In Cairo Egypt, Professor Osama Abou Salama a member of the Muslim Brotherhood, spoke about his strong feelings toward women’s rights during a Premarital Counseling class. He believes that “Women are erratic and emotional, and they make good wives and mothers-but never leaders or rulers”. Muslim Brotherhood is fluent in the dialect of the masses. They have been a huge part in electing President Mohamed Morsi who stated in his campaign that he would protect women’s rights and help include them in decision making; he has yet to uphold what he said. However, Morsi has given 3 senior aides and adviser positions out of 21 to women. Now that Morsi has been elected, Brotherhood has been free from the restrictions of the government and has expanded rapidly. They now are encouraging all couples to attend the Marriage Counseling class.
Majority of women cover their heads and voluntarily separate from men in coed places. When asked by Mr. Salama if they could handle making a decision and the consequences that could come with their decision the women shook their heads no. Women are allowed to get jobs or work as much as they want within the framework of their religious restrictions. In other words, women cannot work. However, women in Cairo do not feel as though their rights have been taken away from them, they believe that they are doing what is right according to their religion. Another member of the Muslim Brotherhood stated that they believe, “Shaping a righteous individual leads to shaping a righteous family, and by shaping a righteous family, you get a righteous society that can choose a righteous leader.”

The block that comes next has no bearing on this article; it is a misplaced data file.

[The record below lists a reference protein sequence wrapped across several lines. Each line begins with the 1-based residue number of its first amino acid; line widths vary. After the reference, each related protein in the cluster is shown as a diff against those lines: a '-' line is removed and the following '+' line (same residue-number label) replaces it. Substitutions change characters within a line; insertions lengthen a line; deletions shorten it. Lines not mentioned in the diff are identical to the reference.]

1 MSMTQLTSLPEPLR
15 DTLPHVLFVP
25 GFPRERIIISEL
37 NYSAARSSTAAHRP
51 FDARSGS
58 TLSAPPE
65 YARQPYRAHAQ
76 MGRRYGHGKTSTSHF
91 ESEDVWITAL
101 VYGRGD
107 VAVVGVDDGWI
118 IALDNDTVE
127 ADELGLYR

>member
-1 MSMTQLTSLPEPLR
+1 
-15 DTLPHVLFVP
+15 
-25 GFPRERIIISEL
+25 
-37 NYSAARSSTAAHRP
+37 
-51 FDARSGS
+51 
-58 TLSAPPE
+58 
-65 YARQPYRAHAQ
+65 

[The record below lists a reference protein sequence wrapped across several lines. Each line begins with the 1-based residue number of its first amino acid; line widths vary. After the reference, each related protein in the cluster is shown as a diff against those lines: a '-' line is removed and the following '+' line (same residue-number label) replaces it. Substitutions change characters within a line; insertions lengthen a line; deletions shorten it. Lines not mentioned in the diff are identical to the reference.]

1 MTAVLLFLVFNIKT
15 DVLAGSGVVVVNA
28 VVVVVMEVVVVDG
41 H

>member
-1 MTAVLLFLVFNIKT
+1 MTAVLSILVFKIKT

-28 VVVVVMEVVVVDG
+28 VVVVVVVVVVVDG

Inequality between women and men happens all over the world. Many women protest and join together to fight for equal rights. However, not all women feel as though they are being treated unfairly because they, like women in Cairo, believe that they should summit under their husbands and do what they believe they are here to do, which is care for the family. American women would be in uproar over how the women in Cairo are treated as well as to the statements that Salama made. However it is ethnocentric for us to judge the people in Cairo by our standards. They have a different value system. In America, we focus more on the individual. It is evident in our Bill or Rights and in many other areas of our social fabric. However, in other places, like Cairo, their society is structured around religion and family. Collectivism is accepted and they feel that it is the job of a women to raise children. In America, or other more progressive societies, some women still believe that it is their number one job to take care of their family. I am one of those women. I, like many others, believe that my first responsibility is to my son because a strong family foundation creates a better future for my family—and the world.
Link I found my blog from:http://www.nytimes.com/2012/09/05/world/middleeast/05iht-letter05.html?_r=2&pagewanted=2&ref=world